• Plant spacing is very important in a raised bed so that prime planting space is not wasted. Consult your seed packet for information on proper spacing. Information can also be found on U of I Extension websites (http://web.extension.illinois.edu/vegguide/step02.cfm) and in various books about ways to maximize planting space.
  • Be sure to place taller vegetables on the appropriate side of the bed to prevent shading of other plants in the bed.

Visit the Illinois Vegetable Garden Guide website by U of I Extension for more information on raised beds and vegetable gardening: http://web.extension.illinois.edu/vegguide/.

News Writer:

University of Illinois Extension
Mar07

NRES Master's Defense by Jack Pizzo

12:00 PM - 2:00 PM
N-527 Turner Hall, 1102 S. Goodwin Ave., Urbana, IL

NRES Master's Defense by Jack Pizzo

Title: Green and Natural Spaces in Your Community A Guide to Living with and Managing Naturalized Landscapes and Natural Areas

Sustainability (green infrastructure, wetland mitigation, sustainable landscaping and ecological restoration) has influenced site design and land management for the last 25 years. It has been my experience that land owners, public and private, have a limited knowledge of the reasons, costs, responsibilities, and benefits. As such, many of the projects failed to meet their goals and owner expectations. To date there has been no single non-technical publication to explain sustainability, and the science behind it, to the owners. The purpose of my project was to create a publication that explains the need for sustainability through engaging the owners’ professional and/or personal values. The goal was to provide a resource that will help any person develop a good understanding of the importance of sustainability in the landscape as well as support current and future projects.

Beware the infected bargain plant

Published February 27, 2014
bargain plant

URBANA, Ill. - Buying bargain plants at the garden center can be very tempting, but before buying that marked-down plant, it’s important to give it a good inspection, said a University of Illinois horticulture educator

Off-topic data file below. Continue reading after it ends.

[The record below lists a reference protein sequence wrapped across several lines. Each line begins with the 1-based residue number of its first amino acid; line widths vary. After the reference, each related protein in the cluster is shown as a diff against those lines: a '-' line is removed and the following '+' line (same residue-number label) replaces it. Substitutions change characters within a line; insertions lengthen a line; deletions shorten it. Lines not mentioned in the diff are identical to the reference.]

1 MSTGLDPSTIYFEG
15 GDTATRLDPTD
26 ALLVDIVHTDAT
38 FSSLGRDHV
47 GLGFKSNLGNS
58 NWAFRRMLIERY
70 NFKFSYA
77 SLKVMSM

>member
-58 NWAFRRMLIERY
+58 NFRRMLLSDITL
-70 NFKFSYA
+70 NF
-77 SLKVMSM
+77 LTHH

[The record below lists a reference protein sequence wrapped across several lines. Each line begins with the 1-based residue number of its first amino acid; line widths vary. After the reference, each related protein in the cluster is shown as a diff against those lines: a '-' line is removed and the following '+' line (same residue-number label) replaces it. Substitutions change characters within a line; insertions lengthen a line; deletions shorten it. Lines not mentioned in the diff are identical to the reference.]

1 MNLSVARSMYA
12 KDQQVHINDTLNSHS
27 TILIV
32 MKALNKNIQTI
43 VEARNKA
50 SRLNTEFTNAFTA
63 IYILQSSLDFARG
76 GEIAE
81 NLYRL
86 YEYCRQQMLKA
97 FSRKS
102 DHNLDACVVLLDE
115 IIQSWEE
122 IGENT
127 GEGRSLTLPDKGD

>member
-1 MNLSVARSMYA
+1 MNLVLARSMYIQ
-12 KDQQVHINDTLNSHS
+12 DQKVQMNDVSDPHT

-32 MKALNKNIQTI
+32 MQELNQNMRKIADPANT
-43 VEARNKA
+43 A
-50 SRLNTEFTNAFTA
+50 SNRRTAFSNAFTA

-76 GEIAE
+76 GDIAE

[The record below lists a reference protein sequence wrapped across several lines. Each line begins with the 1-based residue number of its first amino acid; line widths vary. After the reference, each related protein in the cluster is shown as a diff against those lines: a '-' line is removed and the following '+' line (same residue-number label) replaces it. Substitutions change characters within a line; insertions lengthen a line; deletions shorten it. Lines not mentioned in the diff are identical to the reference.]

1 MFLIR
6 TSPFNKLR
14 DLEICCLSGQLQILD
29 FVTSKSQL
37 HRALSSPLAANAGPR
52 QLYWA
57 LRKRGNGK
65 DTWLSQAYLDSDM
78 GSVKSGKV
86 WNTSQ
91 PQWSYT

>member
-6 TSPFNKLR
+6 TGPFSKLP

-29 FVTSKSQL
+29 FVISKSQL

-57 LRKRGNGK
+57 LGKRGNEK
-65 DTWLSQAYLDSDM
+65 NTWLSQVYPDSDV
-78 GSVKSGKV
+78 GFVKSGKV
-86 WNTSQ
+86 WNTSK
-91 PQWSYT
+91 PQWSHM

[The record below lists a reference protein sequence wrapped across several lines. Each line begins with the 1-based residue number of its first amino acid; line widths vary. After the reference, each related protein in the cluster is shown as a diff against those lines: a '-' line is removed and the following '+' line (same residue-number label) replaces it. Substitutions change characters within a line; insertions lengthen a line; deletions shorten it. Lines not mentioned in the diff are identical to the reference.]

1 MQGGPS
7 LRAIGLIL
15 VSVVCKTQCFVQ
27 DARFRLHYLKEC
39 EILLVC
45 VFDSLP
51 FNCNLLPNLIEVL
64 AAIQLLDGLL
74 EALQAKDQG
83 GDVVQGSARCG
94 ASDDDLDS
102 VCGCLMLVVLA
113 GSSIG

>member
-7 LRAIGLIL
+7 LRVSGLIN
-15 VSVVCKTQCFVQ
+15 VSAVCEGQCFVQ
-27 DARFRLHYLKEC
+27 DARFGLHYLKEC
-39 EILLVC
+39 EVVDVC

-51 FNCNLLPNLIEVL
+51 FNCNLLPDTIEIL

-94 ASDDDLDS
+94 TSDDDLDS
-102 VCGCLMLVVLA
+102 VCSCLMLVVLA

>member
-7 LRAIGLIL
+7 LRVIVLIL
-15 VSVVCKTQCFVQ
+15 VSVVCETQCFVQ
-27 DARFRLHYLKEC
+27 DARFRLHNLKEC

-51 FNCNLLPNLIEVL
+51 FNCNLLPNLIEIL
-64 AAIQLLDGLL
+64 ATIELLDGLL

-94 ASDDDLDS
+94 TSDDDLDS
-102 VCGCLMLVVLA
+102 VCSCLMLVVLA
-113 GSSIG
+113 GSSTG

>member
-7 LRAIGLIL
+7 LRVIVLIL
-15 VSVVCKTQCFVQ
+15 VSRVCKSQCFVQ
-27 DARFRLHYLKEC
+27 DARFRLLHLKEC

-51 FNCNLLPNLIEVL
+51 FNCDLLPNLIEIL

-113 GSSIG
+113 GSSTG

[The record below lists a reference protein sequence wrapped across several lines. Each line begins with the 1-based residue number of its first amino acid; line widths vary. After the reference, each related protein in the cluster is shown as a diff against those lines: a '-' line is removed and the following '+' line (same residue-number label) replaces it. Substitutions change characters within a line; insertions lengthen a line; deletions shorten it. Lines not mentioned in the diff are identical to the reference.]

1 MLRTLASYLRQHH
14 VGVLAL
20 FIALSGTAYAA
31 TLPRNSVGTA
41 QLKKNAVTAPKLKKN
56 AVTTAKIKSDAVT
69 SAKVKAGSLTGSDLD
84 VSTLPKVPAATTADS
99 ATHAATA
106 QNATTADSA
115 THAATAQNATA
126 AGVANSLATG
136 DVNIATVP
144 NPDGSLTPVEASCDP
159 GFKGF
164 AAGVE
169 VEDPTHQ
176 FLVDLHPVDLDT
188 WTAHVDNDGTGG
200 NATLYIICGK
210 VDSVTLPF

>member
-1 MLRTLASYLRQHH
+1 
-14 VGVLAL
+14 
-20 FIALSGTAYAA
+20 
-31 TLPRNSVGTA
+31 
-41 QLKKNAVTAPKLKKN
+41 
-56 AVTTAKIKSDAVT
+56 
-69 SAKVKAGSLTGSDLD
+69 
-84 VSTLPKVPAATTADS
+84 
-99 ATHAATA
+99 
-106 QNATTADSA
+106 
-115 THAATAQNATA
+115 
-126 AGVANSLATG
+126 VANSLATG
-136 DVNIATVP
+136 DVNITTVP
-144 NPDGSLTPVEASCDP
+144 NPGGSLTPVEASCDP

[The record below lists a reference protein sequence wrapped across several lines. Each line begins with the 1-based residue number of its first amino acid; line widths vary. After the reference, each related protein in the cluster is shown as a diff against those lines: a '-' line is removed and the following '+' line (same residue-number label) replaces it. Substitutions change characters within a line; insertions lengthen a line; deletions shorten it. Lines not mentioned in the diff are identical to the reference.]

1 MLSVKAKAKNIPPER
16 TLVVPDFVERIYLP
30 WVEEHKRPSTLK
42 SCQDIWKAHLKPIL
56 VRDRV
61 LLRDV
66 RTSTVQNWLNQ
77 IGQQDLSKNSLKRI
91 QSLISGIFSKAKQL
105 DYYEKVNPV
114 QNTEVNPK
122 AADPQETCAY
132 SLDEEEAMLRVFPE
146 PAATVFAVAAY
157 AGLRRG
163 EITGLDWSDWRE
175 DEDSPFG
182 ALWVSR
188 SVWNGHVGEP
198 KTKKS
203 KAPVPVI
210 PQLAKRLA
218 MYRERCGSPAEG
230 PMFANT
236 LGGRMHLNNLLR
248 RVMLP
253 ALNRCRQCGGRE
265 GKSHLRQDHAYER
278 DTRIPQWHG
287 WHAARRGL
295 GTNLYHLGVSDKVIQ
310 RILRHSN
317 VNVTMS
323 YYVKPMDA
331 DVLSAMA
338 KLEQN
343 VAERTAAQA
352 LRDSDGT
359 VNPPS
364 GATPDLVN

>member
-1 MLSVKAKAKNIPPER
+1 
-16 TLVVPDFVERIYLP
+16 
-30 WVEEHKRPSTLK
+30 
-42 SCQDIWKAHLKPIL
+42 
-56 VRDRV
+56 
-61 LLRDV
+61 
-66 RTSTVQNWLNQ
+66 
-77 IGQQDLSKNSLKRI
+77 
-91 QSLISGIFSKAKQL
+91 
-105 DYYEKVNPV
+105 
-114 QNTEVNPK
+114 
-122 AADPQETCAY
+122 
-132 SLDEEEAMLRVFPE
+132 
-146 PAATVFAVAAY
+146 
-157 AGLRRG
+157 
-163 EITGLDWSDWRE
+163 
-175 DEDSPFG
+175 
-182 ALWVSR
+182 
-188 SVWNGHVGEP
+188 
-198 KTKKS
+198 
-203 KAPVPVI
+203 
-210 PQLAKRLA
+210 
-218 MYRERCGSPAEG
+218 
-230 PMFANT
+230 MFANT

“Usually when a plant is marked down, it’s either because it is toward the end of the season for that plant or because there is a problem with that plant,” said Candice Miller. “Some of these problems may include various diseases or insects that are infecting the plant that could then spread to other plants in your home or garden.

“Using some inspection techniques can help you decide whether that plant is a quality plant to purchase,” she added.

First inspect the leaves and stems of the plant closely. Look on the upper and lower sides of the leaf checking for any symptoms of insects feeding on the plant or for any sign of disease. Signs of insect feeding could include a sticky, shiny substance on the upper leaf surface, possibly caused by aphids. Or there may be white fuzz-covered insects called mealybugs that have attached themselves to stems or leaves. All are common pests that can infect potted plants.

Look for any browning, spotting, or wilting of leaves as well. “Those symptoms may be due to improper watering, but they may also be signs of other problems or disease,” Miller noted.

The root system is also important to inspect. Carefully turn the plant over and gently remove the root ball from the pot. Check to make sure roots look white and healthy and have formed a solid root ball that does not fall apart when pulled out of the pot. “Large circling roots may be a sign that the plant has been in that pot for an extended period of time and roots that are darkened and look diseased may be a symptom of disease problems,” Miller said.

As mentioned, the other reason a plant is marked down is simply because the season has ended for that plant. Amaryllis bulbs, for example, are commonly sold during the holidays as a kit that includes the bulb, soil, and a container. “I went through this inspection process myself recently at a garden center,” related Miller. “I love amaryllis so a 90 percent-off amaryllis bulb is hard to pass up. Upon inspecting the bulb, though, I noticed that the bulb had already begun to grow inside the package and there was mold growing on the bulb, likely from being in a moist, warm package for too long.

“If I had purchased that bulb kit, I likely would not have had success in getting it to grow and bloom. It was an example of when plant inspection pays off,” she said.

The next time you’re tempted by a bargain plant, be sure to give it a good inspection.

“If the plant passes inspection and is growing happily and healthily, that plant may be worth the reduced price as long as the planting time is still appropriate,” Miller said.

News Writer:

University of Illinois Extension

Beneficial anti-inflammatory effects observed when plant extracts fed to sick pigs